Climate Change and Environment
Australia needs a better national health plan for climate change
At the national level, there is an unwillingness to speak about the damage climate change is doing to Australians’ health.
Currently, what the World Health Organization calls one of the world’s greatest health risks doesn’t rate a mention in Australia’s Long Term National Health Plan, nor in the Department of Health’s Corporate Plan.
The department’s $5 billion investment plan for the Medical Research Future Fund describes 20 funding initiatives for the next decade and identifies “areas of national priority”. But it doesn’t once mention climate change.
Yet the five hottest years on record have occurred since 2015, according to The Lancet. Australia is predicted to have harsher heatwaves and more severe storms. Cyclones in the far north will be more intense, causing floods.
The Grattan Institute has released a report that argues that the health sector must adapt to the reality of a warming Australia.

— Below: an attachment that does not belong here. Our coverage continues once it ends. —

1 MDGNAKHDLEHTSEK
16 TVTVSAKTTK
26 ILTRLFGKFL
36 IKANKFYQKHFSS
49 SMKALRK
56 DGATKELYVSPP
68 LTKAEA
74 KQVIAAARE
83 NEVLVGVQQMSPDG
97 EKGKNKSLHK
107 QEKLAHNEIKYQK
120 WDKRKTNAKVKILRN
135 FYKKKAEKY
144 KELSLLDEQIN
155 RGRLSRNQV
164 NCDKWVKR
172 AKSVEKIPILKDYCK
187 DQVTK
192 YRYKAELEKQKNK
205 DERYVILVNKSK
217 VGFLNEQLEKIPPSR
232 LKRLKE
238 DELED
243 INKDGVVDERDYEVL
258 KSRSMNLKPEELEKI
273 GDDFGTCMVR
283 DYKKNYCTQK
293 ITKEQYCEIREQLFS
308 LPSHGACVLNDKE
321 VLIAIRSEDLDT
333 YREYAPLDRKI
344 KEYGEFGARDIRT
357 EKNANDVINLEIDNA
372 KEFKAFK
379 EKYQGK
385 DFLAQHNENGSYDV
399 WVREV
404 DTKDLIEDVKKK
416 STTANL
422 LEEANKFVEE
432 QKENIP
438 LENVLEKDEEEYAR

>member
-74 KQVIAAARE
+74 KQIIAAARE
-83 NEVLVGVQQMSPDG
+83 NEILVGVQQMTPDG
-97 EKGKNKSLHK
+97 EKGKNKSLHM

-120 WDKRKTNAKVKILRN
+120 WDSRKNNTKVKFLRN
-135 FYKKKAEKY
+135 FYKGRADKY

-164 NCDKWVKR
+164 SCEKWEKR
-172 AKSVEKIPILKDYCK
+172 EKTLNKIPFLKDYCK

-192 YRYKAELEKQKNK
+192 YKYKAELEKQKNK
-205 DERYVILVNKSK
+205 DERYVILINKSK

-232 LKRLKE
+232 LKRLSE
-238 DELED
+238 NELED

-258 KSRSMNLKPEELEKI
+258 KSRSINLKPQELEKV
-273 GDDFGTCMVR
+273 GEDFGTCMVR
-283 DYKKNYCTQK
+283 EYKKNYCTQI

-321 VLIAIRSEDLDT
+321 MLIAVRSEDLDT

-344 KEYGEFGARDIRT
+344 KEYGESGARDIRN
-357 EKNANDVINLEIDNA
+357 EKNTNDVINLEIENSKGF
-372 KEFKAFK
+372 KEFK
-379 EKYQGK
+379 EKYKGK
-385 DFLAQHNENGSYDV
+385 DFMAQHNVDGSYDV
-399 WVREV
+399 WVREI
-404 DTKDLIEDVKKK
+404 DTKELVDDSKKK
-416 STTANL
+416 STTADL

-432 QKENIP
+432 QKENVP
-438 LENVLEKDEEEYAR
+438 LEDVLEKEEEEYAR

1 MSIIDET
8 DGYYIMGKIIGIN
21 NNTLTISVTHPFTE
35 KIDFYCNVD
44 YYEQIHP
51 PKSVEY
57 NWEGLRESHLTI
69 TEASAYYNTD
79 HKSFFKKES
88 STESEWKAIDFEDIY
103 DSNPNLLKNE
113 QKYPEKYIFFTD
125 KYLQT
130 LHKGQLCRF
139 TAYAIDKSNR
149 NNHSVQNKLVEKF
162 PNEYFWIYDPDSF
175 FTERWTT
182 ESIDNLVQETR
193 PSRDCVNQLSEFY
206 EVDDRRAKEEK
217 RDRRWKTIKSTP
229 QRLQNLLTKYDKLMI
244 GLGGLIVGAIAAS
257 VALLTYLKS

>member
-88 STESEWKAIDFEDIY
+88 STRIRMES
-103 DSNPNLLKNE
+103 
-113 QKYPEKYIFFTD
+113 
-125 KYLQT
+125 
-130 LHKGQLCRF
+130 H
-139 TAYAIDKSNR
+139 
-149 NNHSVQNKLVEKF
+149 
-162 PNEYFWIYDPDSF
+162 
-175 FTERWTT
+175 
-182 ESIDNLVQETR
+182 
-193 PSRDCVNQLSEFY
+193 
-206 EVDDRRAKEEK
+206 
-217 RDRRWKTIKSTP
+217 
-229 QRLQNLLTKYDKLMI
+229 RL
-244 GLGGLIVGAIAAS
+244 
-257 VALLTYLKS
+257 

“The coronavirus pandemic provides a model. Australia’s response to COVID-19 was led by a national cabinet and informed by the national and state chief medical and health officers,” the report’s authors, Stephen Duckett and Will Mackey, wrote in The Conversation.
“Our political leaders listened to the science presented by these expert advisers. They used this evidence and advice to make unprecedented decisions in unprecedented times to protect the lives and livelihoods of millions of Australians.
“They must do the same with climate change.”
The report recommends:
- establishing a national climate change and health forum
- clearly communicating climate change health risks to the public
- improving mental health support systems
- reviewing health service resilience to climate disasters.